Once upon a time, a movie set amongst priests and nuns and portentously titled Doubt might have concerned a crisis of faith. These days, however, another cause for uncertainty springs immediately to mind. Sure enough, no sooner has Father Flynn (Hoffman) finished his opening sermon, in which he discusses the possible spiritual advantages of finding oneself at a loss, than he’s locking horns with the meddlesome Sister Aloysius (Streep), who’s convinced that the kindly and unusually progressive Father has been taking unwholesome liberties with their school’s sole black student. (The story takes place in 1964, smack in the middle of Vatican II.) The evidence is slight and wholly circumstantial: Another nun, Sister James (Adams), smelled alcohol on the boy’s breath when he returned to class after being summoned by Father Flynn, and later saw the Father return the boy’s undershirt to his locker. Nonetheless, Sister Aloysius knows what she knows, and will stop at nothing to protect her charges from this perverted miscreant.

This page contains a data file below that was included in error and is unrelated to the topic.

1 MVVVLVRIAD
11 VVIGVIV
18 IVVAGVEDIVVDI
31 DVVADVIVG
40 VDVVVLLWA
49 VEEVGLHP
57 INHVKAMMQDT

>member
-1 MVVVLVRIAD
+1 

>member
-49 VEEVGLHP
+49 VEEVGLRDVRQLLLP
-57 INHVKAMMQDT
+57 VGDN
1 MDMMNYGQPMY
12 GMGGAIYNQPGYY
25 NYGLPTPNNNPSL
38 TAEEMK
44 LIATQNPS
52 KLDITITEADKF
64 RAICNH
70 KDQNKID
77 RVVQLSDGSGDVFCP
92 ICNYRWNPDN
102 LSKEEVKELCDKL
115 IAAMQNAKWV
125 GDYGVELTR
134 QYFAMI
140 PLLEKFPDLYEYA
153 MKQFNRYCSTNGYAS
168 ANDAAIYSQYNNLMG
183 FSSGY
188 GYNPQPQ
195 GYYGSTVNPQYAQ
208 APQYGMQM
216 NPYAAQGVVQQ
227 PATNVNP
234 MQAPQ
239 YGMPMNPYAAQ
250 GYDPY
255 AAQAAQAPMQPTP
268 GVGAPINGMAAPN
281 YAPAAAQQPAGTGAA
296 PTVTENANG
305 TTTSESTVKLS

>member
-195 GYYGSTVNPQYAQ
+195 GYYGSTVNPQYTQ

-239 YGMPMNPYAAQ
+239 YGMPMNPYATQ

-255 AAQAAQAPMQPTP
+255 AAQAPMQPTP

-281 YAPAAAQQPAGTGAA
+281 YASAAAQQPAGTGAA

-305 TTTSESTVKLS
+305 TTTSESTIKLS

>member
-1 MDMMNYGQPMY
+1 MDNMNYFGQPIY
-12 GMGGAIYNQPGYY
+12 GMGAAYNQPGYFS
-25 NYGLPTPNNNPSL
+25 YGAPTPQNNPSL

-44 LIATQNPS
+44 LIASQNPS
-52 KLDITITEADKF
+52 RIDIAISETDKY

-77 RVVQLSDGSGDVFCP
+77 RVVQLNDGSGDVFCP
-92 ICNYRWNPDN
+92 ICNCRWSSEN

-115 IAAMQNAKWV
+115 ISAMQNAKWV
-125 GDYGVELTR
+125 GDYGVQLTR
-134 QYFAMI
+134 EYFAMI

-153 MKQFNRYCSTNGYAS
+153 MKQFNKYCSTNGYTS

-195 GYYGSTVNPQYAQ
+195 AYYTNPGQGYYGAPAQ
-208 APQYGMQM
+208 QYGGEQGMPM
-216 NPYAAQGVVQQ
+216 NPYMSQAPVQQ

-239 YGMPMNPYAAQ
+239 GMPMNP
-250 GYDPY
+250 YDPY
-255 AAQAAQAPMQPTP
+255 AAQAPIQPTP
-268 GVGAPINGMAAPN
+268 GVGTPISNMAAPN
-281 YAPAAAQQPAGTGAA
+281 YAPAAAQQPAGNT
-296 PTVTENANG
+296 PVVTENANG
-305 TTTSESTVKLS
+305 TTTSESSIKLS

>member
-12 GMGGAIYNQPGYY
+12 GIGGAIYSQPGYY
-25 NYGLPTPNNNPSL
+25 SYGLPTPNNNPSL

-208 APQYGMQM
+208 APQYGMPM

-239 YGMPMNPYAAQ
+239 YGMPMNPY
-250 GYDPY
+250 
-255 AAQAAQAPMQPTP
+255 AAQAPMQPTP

Adapted by John Patrick Shanley from his own Pulitzer-Prize-winning play, Doubt remains theater incarnate, in spite of strenuous and rather florid attempts at cinematic expressionism (mostly involving Dutch angles and symbolic weather patterns). Fortunately, it’s pretty good theater. Streep sometimes seems a bit distracted by her thick New York accent, but nonetheless manages to locate the vulnerability buried deep, deep beneath Sister Aloysius’ stern certitude. Even better is Hoffman, who rings subtle and marvelously discordant notes on Father Flynn’s indignation; his response to the initial accusation is a thing of beauty, perhaps the single best mini-performance I’ve seen all year. (Others would cite Viola Davis in a show-stopping turn as the boy’s mother, though she’s a bit, well, show-stoppy for my taste.) I just wish this had been conceived as cinema from the get-go. Doubt works like gangbusters onscreen so long as Shanley’s dialogue remains menacingly insinuated, but loses much of its power when it turns into a prolonged, highly theatrical shout-fest in its final act. Whether you love or hate Shanley’s only previous effort as a director, Joe Versus the Volcano, you have to admit, it’s a damn movie.